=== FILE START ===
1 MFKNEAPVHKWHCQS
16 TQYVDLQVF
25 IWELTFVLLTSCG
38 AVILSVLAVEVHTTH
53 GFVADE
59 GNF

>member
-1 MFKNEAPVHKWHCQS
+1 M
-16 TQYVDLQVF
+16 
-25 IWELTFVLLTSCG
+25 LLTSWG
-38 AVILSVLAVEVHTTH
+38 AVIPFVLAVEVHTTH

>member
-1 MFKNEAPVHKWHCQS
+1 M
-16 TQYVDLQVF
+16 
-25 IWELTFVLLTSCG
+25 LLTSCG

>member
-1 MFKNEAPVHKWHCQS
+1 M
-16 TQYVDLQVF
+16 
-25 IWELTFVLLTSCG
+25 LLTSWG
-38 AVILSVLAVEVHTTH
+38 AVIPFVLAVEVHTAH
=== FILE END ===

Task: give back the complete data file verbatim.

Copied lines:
1 MFKNEAPVHKWHCQS
16 TQYVDLQVF
25 IWELTFVLLTSCG
38 AVILSVLAVEVHTTH
53 GFVADE
59 GNF

>member
-1 MFKNEAPVHKWHCQS
+1 M
-16 TQYVDLQVF
+16 
-25 IWELTFVLLTSCG
+25 LLTSWG
-38 AVILSVLAVEVHTTH
+38 AVIPFVLAVEVHTTH

>member
-1 MFKNEAPVHKWHCQS
+1 M
-16 TQYVDLQVF
+16 
-25 IWELTFVLLTSCG
+25 LLTSCG

>member
-1 MFKNEAPVHKWHCQS
+1 M
-16 TQYVDLQVF
+16 
-25 IWELTFVLLTSCG
+25 LLTSWG
-38 AVILSVLAVEVHTTH
+38 AVIPFVLAVEVHTAH